Saudi Arabia has warned it could choose to lead the Opec+ group in cutting oil production if prices keep falling, arguing that prices have become disconnected from the fundamentals of the market.
Prince Abdulaziz bin Salman, the Saudi energy minister, told Bloomberg that Opec+ had “the capability to reduce output at any time and in different ways”, with crude prices having fallen from nearly $120 a barrel in June to about $95 a barrel.
“The paper oil market has fallen into a vicious negative cycle consisting of severe weakness in liquidity and fluctuations in the market which act to constrain the main functions of the market . . . (to) effectively reach a correct and appropriate price,” Prince Abdulaziz said, according to a transcript published in Arabic by the official Saudi news agency.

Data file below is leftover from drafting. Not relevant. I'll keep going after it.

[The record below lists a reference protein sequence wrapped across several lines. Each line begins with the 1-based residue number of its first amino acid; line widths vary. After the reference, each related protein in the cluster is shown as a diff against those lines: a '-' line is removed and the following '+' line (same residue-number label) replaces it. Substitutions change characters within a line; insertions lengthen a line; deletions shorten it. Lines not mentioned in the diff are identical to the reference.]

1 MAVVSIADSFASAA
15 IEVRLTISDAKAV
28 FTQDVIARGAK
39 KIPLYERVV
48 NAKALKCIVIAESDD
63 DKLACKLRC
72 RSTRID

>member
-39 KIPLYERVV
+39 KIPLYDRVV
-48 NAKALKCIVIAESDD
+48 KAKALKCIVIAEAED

“The negative cycle increases with baseless allegations that there is a drop in demand, and repeated news of a large amount of supply to market. The paper and physical markets have become increasingly separated.”
Many countries have welcomed falling oil prices, including the US, where President Joe Biden has made them a pillar of his campaign ahead of midterm elections in November. Biden travelled to Saudi Arabia earlier this summer, in part to push Saudi Arabia to increase oil production to help keep prices under control following Russia’s invasion of Ukraine.
Prince Abdulaziz’s comments suggest Saudi Arabia is unhappy with the latest drop in oil prices. It has long argued that increased investment in the energy sector is needed to help meet rising global demand and has warned that there is little spare capacity available should Russian supplies fall sharply under western sanctions.
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